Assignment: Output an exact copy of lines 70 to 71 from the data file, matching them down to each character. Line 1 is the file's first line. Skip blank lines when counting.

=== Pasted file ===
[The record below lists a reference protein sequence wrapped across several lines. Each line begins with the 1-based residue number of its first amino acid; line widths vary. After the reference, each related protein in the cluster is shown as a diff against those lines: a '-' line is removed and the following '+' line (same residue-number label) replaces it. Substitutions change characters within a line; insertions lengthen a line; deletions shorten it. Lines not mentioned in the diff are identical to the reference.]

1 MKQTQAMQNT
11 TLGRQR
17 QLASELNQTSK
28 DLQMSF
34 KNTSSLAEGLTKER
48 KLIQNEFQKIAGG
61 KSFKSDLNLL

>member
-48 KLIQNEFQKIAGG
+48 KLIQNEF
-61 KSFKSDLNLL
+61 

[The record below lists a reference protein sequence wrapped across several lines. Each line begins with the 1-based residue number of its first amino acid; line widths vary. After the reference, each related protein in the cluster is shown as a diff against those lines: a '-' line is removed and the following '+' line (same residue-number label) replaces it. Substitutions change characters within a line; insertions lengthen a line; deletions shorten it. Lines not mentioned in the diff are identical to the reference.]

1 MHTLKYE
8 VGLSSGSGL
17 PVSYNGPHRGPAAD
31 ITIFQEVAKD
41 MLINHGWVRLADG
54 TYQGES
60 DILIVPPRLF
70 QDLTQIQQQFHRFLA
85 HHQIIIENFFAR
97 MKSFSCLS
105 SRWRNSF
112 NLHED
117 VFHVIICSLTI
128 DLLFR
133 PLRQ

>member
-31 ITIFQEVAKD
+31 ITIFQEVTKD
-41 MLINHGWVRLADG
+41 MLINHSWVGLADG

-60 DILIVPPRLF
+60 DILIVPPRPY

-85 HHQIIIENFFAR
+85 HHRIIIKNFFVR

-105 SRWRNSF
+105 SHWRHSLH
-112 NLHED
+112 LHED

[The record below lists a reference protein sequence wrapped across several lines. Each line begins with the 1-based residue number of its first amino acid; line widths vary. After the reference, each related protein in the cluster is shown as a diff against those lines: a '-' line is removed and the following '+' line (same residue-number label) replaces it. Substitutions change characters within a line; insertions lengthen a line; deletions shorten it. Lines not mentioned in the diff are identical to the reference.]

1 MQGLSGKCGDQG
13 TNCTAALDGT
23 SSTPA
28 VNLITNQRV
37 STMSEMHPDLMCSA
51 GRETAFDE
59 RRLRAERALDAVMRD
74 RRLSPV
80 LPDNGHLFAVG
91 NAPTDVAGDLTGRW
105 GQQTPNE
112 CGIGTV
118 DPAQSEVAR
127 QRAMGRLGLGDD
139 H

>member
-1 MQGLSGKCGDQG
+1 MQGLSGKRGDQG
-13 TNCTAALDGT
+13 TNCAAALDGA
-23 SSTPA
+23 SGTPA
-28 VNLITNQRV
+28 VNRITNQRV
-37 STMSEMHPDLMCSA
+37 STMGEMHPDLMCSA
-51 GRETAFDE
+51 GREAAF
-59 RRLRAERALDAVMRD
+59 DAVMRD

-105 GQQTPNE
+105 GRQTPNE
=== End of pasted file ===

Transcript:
-51 GRETAFDE
+51 GREAAF